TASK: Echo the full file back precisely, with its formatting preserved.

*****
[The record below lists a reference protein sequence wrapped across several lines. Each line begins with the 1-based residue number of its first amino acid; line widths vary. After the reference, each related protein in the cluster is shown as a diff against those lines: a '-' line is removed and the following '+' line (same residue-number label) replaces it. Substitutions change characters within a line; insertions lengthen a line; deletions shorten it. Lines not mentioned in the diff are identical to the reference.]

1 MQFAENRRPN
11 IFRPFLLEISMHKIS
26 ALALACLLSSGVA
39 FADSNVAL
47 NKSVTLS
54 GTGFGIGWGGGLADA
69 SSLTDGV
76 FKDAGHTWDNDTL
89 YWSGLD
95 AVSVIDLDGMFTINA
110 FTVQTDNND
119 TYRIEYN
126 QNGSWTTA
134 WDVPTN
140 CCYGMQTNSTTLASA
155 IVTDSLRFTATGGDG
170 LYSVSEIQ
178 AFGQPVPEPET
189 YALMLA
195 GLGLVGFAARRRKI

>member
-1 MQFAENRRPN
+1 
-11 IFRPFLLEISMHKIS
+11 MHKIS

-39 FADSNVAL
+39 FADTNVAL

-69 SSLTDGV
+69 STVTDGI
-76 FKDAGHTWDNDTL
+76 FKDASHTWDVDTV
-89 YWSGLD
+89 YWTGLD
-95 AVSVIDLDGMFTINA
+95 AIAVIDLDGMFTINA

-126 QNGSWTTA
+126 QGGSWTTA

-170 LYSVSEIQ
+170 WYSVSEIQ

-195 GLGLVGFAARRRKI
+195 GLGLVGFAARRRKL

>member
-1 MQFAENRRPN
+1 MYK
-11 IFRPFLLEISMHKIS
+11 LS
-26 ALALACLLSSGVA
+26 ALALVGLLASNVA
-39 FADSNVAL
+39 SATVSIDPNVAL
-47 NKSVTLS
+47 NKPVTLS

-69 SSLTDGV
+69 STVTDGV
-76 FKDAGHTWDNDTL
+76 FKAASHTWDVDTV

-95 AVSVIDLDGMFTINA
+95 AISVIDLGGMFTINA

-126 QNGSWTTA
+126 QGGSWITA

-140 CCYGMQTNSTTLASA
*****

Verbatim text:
[The record below lists a reference protein sequence wrapped across several lines. Each line begins with the 1-based residue number of its first amino acid; line widths vary. After the reference, each related protein in the cluster is shown as a diff against those lines: a '-' line is removed and the following '+' line (same residue-number label) replaces it. Substitutions change characters within a line; insertions lengthen a line; deletions shorten it. Lines not mentioned in the diff are identical to the reference.]

1 MQFAENRRPN
11 IFRPFLLEISMHKIS
26 ALALACLLSSGVA
39 FADSNVAL
47 NKSVTLS
54 GTGFGIGWGGGLADA
69 SSLTDGV
76 FKDAGHTWDNDTL
89 YWSGLD
95 AVSVIDLDGMFTINA
110 FTVQTDNND
119 TYRIEYN
126 QNGSWTTA
134 WDVPTN
140 CCYGMQTNSTTLASA
155 IVTDSLRFTATGGDG
170 LYSVSEIQ
178 AFGQPVPEPET
189 YALMLA
195 GLGLVGFAARRRKI

>member
-1 MQFAENRRPN
+1 
-11 IFRPFLLEISMHKIS
+11 MHKIS

-39 FADSNVAL
+39 FADTNVAL

-69 SSLTDGV
+69 STVTDGI
-76 FKDAGHTWDNDTL
+76 FKDASHTWDVDTV
-89 YWSGLD
+89 YWTGLD
-95 AVSVIDLDGMFTINA
+95 AIAVIDLDGMFTINA

-126 QNGSWTTA
+126 QGGSWTTA

-170 LYSVSEIQ
+170 WYSVSEIQ

-195 GLGLVGFAARRRKI
+195 GLGLVGFAARRRKL

>member
-1 MQFAENRRPN
+1 MYK
-11 IFRPFLLEISMHKIS
+11 LS
-26 ALALACLLSSGVA
+26 ALALVGLLASNVA
-39 FADSNVAL
+39 SATVSIDPNVAL
-47 NKSVTLS
+47 NKPVTLS

-69 SSLTDGV
+69 STVTDGV
-76 FKDAGHTWDNDTL
+76 FKAASHTWDVDTV

-95 AVSVIDLDGMFTINA
+95 AISVIDLGGMFTINA

-126 QNGSWTTA
+126 QGGSWITA

-140 CCYGMQTNSTTLASA